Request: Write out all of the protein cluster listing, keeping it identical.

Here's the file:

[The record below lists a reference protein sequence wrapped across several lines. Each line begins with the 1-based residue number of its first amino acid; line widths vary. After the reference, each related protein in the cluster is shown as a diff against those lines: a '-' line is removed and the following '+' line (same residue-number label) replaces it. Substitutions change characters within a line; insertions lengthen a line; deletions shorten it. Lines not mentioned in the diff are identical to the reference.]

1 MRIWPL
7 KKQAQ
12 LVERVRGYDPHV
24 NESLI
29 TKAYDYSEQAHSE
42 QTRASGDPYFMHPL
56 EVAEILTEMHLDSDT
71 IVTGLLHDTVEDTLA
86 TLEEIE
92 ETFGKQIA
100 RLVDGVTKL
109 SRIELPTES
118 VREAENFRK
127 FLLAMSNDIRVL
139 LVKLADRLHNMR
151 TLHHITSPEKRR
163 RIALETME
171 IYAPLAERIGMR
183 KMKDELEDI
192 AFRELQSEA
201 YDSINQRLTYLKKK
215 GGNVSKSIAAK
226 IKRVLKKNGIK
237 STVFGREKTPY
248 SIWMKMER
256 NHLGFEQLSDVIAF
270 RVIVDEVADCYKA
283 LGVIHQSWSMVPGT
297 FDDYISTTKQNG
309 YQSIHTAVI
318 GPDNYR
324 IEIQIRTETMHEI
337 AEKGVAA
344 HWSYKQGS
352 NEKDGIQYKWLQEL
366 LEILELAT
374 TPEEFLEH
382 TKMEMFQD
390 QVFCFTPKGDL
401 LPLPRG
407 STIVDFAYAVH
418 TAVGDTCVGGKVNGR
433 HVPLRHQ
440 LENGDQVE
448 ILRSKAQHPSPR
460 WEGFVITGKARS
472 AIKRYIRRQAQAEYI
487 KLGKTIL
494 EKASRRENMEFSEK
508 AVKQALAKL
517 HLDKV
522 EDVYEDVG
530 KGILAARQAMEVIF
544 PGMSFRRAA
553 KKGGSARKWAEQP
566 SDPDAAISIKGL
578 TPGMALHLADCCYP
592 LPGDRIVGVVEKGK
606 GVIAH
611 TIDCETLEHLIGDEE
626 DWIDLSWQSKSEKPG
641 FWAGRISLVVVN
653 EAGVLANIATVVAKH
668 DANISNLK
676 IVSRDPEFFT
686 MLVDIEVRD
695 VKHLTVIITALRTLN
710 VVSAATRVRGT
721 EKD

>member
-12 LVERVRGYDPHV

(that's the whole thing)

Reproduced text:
[The record below lists a reference protein sequence wrapped across several lines. Each line begins with the 1-based residue number of its first amino acid; line widths vary. After the reference, each related protein in the cluster is shown as a diff against those lines: a '-' line is removed and the following '+' line (same residue-number label) replaces it. Substitutions change characters within a line; insertions lengthen a line; deletions shorten it. Lines not mentioned in the diff are identical to the reference.]

1 MRIWPL
7 KKQAQ
12 LVERVRGYDPHV
24 NESLI
29 TKAYDYSEQAHSE
42 QTRASGDPYFMHPL
56 EVAEILTEMHLDSDT
71 IVTGLLHDTVEDTLA
86 TLEEIE
92 ETFGKQIA
100 RLVDGVTKL
109 SRIELPTES
118 VREAENFRK
127 FLLAMSNDIRVL
139 LVKLADRLHNMR
151 TLHHITSPEKRR
163 RIALETME
171 IYAPLAERIGMR
183 KMKDELEDI
192 AFRELQSEA
201 YDSINQRLTYLKKK
215 GGNVSKSIAAK
226 IKRVLKKNGIK
237 STVFGREKTPY
248 SIWMKMER
256 NHLGFEQLSDVIAF
270 RVIVDEVADCYKA
283 LGVIHQSWSMVPGT
297 FDDYISTTKQNG
309 YQSIHTAVI
318 GPDNYR
324 IEIQIRTETMHEI
337 AEKGVAA
344 HWSYKQGS
352 NEKDGIQYKWLQEL
366 LEILELAT
374 TPEEFLEH
382 TKMEMFQD
390 QVFCFTPKGDL
401 LPLPRG
407 STIVDFAYAVH
418 TAVGDTCVGGKVNGR
433 HVPLRHQ
440 LENGDQVE
448 ILRSKAQHPSPR
460 WEGFVITGKARS
472 AIKRYIRRQAQAEYI
487 KLGKTIL
494 EKASRRENMEFSEK
508 AVKQALAKL
517 HLDKV
522 EDVYEDVG
530 KGILAARQAMEVIF
544 PGMSFRRAA
553 KKGGSARKWAEQP
566 SDPDAAISIKGL
578 TPGMALHLADCCYP
592 LPGDRIVGVVEKGK
606 GVIAH
611 TIDCETLEHLIGDEE
626 DWIDLSWQSKSEKPG
641 FWAGRISLVVVN
653 EAGVLANIATVVAKH
668 DANISNLK
676 IVSRDPEFFT
686 MLVDIEVRD
695 VKHLTVIITALRTLN
710 VVSAATRVRGT
721 EKD

>member
-12 LVERVRGYDPHV